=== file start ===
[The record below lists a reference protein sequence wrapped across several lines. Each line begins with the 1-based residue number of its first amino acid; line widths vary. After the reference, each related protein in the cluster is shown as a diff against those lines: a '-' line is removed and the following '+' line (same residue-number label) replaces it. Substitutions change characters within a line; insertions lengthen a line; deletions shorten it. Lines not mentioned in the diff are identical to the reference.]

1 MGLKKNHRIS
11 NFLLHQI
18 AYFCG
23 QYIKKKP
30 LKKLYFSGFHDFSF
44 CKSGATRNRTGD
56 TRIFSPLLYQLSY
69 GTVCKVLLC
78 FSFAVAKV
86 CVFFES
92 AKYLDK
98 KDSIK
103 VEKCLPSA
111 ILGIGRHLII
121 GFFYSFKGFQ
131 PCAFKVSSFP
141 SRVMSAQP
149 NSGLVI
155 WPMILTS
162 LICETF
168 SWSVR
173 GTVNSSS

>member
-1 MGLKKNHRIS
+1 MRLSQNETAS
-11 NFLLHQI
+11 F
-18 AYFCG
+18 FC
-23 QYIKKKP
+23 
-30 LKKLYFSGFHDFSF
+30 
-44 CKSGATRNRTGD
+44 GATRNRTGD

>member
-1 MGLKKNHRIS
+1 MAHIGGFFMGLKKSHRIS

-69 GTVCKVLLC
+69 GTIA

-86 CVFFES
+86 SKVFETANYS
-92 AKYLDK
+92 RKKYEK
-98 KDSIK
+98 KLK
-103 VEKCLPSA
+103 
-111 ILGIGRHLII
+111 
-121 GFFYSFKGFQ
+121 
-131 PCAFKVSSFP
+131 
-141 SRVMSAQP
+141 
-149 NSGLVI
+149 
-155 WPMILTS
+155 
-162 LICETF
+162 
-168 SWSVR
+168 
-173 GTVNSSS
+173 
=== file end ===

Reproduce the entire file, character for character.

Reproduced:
[The record below lists a reference protein sequence wrapped across several lines. Each line begins with the 1-based residue number of its first amino acid; line widths vary. After the reference, each related protein in the cluster is shown as a diff against those lines: a '-' line is removed and the following '+' line (same residue-number label) replaces it. Substitutions change characters within a line; insertions lengthen a line; deletions shorten it. Lines not mentioned in the diff are identical to the reference.]

1 MGLKKNHRIS
11 NFLLHQI
18 AYFCG
23 QYIKKKP
30 LKKLYFSGFHDFSF
44 CKSGATRNRTGD
56 TRIFSPLLYQLSY
69 GTVCKVLLC
78 FSFAVAKV
86 CVFFES
92 AKYLDK
98 KDSIK
103 VEKCLPSA
111 ILGIGRHLII
121 GFFYSFKGFQ
131 PCAFKVSSFP
141 SRVMSAQP
149 NSGLVI
155 WPMILTS
162 LICETF
168 SWSVR
173 GTVNSSS

>member
-1 MGLKKNHRIS
+1 MRLSQNETAS
-11 NFLLHQI
+11 F
-18 AYFCG
+18 FC
-23 QYIKKKP
+23 
-30 LKKLYFSGFHDFSF
+30 
-44 CKSGATRNRTGD
+44 GATRNRTGD

>member
-1 MGLKKNHRIS
+1 MAHIGGFFMGLKKSHRIS

-69 GTVCKVLLC
+69 GTIA

-86 CVFFES
+86 SKVFETANYS
-92 AKYLDK
+92 RKKYEK
-98 KDSIK
+98 KLK
-103 VEKCLPSA
+103 
-111 ILGIGRHLII
+111 
-121 GFFYSFKGFQ
+121 
-131 PCAFKVSSFP
+131 
-141 SRVMSAQP
+141 
-149 NSGLVI
+149 
-155 WPMILTS
+155 
-162 LICETF
+162 
-168 SWSVR
+168 
-173 GTVNSSS
+173 